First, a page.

Rajasthan is desert country. It is a dusty, vivid, raw and achingly beautiful place. I was here once before with Unilever Asia, camped nearby a desert village, and wreathing myself in the sights, sounds, and scents of a way of life that like so many other places is fast disappearing. This time I was with Leaders’ Quest with whom I am an associate. This wonderful organisation has provided me with many opportunities to see behind the veil and receive experiences that it would be almost impossible to access without their help. I was with them as one of the LQ team, hosting a group of one hundred and five guests at the annual Pow-Wow. Our guests were all people who whether they think of themselves as such or not, are leaders. Artists, bankers, social entrepreneurs, activists, business managers, speakers, and authors – all of them are energetically working for a better world. On three occasions I ran a workshop called ‘Desert Council’ and each time we were joined by a group of village children. As we sat in council, they gathered all around us, attentive, respectful, very curious, and somehow happy to be participating. Something about the simplicity of our surroundings, our tiny circle, the children, and the broad sweep of cultivated fields around us, touched everybody very deeply. There is a magic in these moments that is subtle and delicate, yet unmistakeable.

Rajasthan, India

Rajasthan, India












Another day we set off in a minibus and visited a remote village where Jaipur Rugs has trained many women (and some men) as weavers. It’s an extraordinary story – from 9 village weavers to 40,000; thousands of families benefiting from NK Chaudery’s vision, and thousands of girls now receiving an education which in earlier times was not possible.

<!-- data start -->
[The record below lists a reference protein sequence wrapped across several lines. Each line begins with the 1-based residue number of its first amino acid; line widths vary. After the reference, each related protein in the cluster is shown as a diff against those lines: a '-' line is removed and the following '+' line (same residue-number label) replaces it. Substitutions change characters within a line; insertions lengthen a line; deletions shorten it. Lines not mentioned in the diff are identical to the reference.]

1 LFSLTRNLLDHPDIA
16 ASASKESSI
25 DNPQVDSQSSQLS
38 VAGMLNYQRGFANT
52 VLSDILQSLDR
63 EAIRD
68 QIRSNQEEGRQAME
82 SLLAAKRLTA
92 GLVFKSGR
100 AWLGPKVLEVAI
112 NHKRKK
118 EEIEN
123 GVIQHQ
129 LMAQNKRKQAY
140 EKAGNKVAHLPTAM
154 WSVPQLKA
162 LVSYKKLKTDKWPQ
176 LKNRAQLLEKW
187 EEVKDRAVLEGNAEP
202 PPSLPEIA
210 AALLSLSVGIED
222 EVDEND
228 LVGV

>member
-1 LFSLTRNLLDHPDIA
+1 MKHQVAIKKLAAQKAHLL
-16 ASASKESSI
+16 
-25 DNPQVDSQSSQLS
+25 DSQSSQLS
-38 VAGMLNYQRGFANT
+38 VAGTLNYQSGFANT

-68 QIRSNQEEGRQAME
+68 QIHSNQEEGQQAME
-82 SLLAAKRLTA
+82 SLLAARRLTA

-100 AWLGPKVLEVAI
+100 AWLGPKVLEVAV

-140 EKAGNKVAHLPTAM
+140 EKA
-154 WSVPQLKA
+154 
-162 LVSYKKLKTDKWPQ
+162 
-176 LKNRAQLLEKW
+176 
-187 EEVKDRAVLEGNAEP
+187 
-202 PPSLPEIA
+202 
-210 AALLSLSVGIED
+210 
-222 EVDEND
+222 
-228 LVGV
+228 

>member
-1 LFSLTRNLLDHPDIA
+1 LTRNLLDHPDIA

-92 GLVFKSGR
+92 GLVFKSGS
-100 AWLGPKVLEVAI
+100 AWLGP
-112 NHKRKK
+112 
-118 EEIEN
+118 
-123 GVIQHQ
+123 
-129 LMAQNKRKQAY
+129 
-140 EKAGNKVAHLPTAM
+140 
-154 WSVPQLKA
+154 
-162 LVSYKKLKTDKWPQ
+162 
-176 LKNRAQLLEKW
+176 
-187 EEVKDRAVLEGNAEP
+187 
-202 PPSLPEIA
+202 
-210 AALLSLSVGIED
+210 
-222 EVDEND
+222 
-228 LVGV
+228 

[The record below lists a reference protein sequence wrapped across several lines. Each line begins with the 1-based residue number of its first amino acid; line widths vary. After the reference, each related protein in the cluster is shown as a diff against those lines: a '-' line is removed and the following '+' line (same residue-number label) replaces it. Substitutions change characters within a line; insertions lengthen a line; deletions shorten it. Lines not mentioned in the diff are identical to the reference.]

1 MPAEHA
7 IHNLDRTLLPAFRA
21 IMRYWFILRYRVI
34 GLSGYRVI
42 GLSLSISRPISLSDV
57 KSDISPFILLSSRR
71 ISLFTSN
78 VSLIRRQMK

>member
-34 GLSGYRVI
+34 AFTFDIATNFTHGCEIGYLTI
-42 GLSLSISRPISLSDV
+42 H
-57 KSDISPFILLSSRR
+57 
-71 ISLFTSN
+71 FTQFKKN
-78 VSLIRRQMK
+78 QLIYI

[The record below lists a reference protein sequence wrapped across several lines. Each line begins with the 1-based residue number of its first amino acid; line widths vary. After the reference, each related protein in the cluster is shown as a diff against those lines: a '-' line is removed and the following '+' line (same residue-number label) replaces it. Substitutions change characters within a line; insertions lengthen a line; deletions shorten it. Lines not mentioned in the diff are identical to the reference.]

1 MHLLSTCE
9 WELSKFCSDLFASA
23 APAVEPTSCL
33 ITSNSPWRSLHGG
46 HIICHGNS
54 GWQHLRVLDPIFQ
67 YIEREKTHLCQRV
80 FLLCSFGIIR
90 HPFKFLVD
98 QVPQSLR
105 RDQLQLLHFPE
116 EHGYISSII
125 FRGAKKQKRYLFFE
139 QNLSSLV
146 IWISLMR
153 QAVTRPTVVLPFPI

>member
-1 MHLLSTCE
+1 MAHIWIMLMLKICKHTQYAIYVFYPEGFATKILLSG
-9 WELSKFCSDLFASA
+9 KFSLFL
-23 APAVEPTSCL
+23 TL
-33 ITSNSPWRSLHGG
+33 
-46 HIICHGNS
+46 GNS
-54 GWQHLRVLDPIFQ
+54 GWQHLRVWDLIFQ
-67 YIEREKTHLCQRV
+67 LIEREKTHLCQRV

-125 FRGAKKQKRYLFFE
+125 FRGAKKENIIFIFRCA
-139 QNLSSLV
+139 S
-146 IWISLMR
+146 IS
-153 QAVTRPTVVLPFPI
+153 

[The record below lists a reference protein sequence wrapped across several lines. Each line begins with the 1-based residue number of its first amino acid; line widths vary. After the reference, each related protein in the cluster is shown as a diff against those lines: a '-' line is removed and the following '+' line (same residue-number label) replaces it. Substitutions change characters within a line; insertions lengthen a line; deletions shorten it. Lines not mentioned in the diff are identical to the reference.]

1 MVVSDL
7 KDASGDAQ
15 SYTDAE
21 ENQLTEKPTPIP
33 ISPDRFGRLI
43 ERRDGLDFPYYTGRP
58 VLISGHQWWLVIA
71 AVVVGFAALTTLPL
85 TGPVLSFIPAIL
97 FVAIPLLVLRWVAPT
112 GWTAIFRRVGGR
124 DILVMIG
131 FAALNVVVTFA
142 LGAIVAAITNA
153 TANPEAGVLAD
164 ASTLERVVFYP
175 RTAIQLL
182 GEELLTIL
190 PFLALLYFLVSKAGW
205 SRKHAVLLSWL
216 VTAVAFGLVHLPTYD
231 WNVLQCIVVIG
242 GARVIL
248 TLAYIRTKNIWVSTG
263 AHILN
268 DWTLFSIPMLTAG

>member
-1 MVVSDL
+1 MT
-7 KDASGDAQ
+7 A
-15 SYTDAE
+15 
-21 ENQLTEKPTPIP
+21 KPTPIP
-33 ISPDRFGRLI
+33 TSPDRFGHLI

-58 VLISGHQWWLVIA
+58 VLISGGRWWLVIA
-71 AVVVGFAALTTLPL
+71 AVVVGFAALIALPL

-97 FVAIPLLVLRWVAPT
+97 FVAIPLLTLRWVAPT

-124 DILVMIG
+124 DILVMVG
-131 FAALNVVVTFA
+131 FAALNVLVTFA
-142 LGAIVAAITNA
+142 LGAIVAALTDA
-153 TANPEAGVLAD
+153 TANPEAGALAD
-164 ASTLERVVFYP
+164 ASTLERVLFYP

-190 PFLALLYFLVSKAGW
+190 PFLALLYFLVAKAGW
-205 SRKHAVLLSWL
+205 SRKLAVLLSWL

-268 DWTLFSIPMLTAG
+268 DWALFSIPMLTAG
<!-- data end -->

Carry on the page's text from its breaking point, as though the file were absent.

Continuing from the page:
In the late summer I received an invitation from Bruce Lipton to speak at the Uplift Festival in Byron Bay, Australia. Carole Catto had sent him a link to some of my talks and he passed a recommendation on to the organisers. Unusually, all of the presenters, musicians, poets, and workshop leaders were invited to gather for one whole week prior to the festival itself and explore the potential of our combined presence. Organic India was the organisation that funded both the gathering and the festival, and we really were treated with exceptional hospitality and generosity throughout our stay. Byron Bay shares some of the culture and feel of our very own Totnes, but much warmer, with miles of golden beaches, and the relaxed laissez faire culture that only a place bathed in sunshine year long can achieve. Just a short distance inland and you really feel the sub-tropical climate of this very beautiful forested country, replete with wild dogs, snakes, huge spiders, cockatoos, kangaroos, wallabies, and iguanas, to name just a handful.